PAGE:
ICLR releases major study on 2003 Kelowna wildfires

    The resilience of the City of Kelowna: Exploring mitigation before,
    during and after the Okanagan Mountain Park Fire

    TORONTO, Jan. 29 /CNW/ - On January 28, the Institute for Catastrophic
Loss Reduction (ICLR) released a major study evaluating the measures taken by
the City of Kelowna, British Columbia to mitigate the impacts of the September
2003 Okanagan Mountain Park Fire (OMPF) and prevent a repeat of such an event
in the future.
    According to the study, the City of Kelowna independently developed
effective communications strategies and a recovery resource management
strategy. Though these strategies cannot be considered mitigation, they
provide evidence of an autonomous and adaptable municipal government, thus
displaying characteristics of a resilient system.
    Further aspects of fire and post-fire hazard mitigation explored in this
study include:

    -   The impacts of the OMPF on various departments in the city;
    -   City staff learning from their experience with Wildland Urban
        Interface (WUI) management in other communities, and research on
        communities that had experienced similar WUI fire events;
    -   A fire guard created during the emergency that protected Kelowna
        communities from the oncoming OMPF;
    -   A significant evacuation effort;
    -   Insurance, government relief and recovery resource management;
    -   Recovery centres to assist those affected by the fire, and;
    -   A post-disaster policy window (window of opportunity) created by the

    The study also noted that various barriers and obstacles to the
implementation of mitigation strategies were identified by City of Kelowna
staff. A window of opportunity was created in Kelowna following the OMPF in
which political and public interest in mitigation was high and there was a
stronger possibility for the introduction of new mitigation measures or
improvements to existing mitigation measures. Those interviewed for the study
by author Dan Sandink, manager of resilient cities and research at ICLR,
generally estimated that the window of opportunity was two years in length.
    Various mitigation measures were developed or improved during this time,
including measures focused on reducing post-wildfire flood risk. However,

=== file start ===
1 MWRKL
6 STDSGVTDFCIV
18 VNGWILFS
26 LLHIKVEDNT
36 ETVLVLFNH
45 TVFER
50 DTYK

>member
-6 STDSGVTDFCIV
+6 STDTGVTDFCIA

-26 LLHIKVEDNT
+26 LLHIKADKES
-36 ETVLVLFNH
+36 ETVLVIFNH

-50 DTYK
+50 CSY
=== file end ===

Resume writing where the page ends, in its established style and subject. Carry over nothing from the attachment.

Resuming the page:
litigation brought against the city as a result of the fire, which destroyed
close to 240 homes in the city, served to reduce Kelowna's ability to
implement new mitigation strategies during the window of opportunity. Further
barriers and obstacles identified in the study included jurisdictional issues
regarding bylaws and requirements for fire-resistant building materials and
fuel management on Crown lands, the cost of some types of mitigation options
and the changing nature of WUI zones. Public perceptions of fuel management
approaches and public willingness to adopt mitigation approaches on their own
property were also identified by Kelowna officials as barriers to effective
adoption of WUI fire management practices in the city.
    Interviewees identified limited support from higher levels of government
for mitigation approaches pursued by the city as an additional obstacle to
implementing mitigation strategies. Specifically, no financial support was
provided to the city for several aspects of its post-wildfire flood risk
management work. Review of provincial and federal emergency management
policies and legislation revealed limited support for mitigation as a
component of emergency management.
    Interviewees believe that the city's experience with the OMPF, combined
with effective mitigation, response and recovery programs, would reduce the
impacts of future wildfires in Kelowna. Further, the city applied lessons
learned from other communities to Kelowna's own emergency management
approaches. The city was also able to adapt to barriers and obstacles
presented in various attempts to control WUI fire hazards and postfire
hazards. The case study explored in the paper found a municipal staff both
willing and able to implement strategies to decrease risk to residents,
property and infrastructure. Emergency management in Canada should be altered
to allow those cities that are willing and able to pursue actions to mitigate
disaster risk.

    Established in 1998 by Canada's property and casualty insurers, ICLR is
an independent, not-for-profit research institute based in Toronto and at the
University of Western Ontario in London, Canada. ICLR is a centre of
excellence for disaster loss prevention research and education. ICLR's
research staff is internationally recognized for pioneering work in a number
of fields including wind and seismic engineering, atmospheric sciences, water
resources engineering, political science, and economics. Multi-disciplined
research is a foundation for ICLR's work to build communities more resilient
to disasters.

For further information:

For further information: For a soft or hard copy of The resilience of
the City of Kelowna: Exploring mitigation before, during and after the
Okanagan Mountain Park Fire, or for interviews, contact author Dan Sandink at
dsandink@iclr.org or phone (416) 364-8677

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